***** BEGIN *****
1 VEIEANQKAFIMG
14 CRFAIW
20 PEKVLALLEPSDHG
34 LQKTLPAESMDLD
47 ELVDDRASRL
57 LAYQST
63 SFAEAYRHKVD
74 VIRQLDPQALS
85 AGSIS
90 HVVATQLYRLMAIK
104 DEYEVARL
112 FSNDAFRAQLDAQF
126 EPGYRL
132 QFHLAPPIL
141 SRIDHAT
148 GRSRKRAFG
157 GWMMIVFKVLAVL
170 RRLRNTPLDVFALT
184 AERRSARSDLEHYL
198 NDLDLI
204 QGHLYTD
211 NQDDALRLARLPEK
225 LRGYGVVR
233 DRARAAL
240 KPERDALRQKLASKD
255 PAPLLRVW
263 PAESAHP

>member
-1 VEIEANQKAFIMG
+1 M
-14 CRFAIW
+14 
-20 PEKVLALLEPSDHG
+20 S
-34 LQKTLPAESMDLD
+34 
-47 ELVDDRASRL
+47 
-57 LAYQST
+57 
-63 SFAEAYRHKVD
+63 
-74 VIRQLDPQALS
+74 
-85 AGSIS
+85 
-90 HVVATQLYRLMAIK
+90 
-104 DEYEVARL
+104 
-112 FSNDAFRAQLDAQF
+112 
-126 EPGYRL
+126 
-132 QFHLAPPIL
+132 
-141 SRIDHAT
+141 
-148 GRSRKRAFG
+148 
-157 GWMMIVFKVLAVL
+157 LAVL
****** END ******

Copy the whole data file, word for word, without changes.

1 VEIEANQKAFIMG
14 CRFAIW
20 PEKVLALLEPSDHG
34 LQKTLPAESMDLD
47 ELVDDRASRL
57 LAYQST
63 SFAEAYRHKVD
74 VIRQLDPQALS
85 AGSIS
90 HVVATQLYRLMAIK
104 DEYEVARL
112 FSNDAFRAQLDAQF
126 EPGYRL
132 QFHLAPPIL
141 SRIDHAT
148 GRSRKRAFG
157 GWMMIVFKVLAVL
170 RRLRNTPLDVFALT
184 AERRSARSDLEHYL
198 NDLDLI
204 QGHLYTD
211 NQDDALRLARLPEK
225 LRGYGVVR
233 DRARAAL
240 KPERDALRQKLASKD
255 PAPLLRVW
263 PAESAHP

>member
-1 VEIEANQKAFIMG
+1 M
-14 CRFAIW
+14 
-20 PEKVLALLEPSDHG
+20 S
-34 LQKTLPAESMDLD
+34 
-47 ELVDDRASRL
+47 
-57 LAYQST
+57 
-63 SFAEAYRHKVD
+63 
-74 VIRQLDPQALS
+74 
-85 AGSIS
+85 
-90 HVVATQLYRLMAIK
+90 
-104 DEYEVARL
+104 
-112 FSNDAFRAQLDAQF
+112 
-126 EPGYRL
+126 
-132 QFHLAPPIL
+132 
-141 SRIDHAT
+141 
-148 GRSRKRAFG
+148 
-157 GWMMIVFKVLAVL
+157 LAVL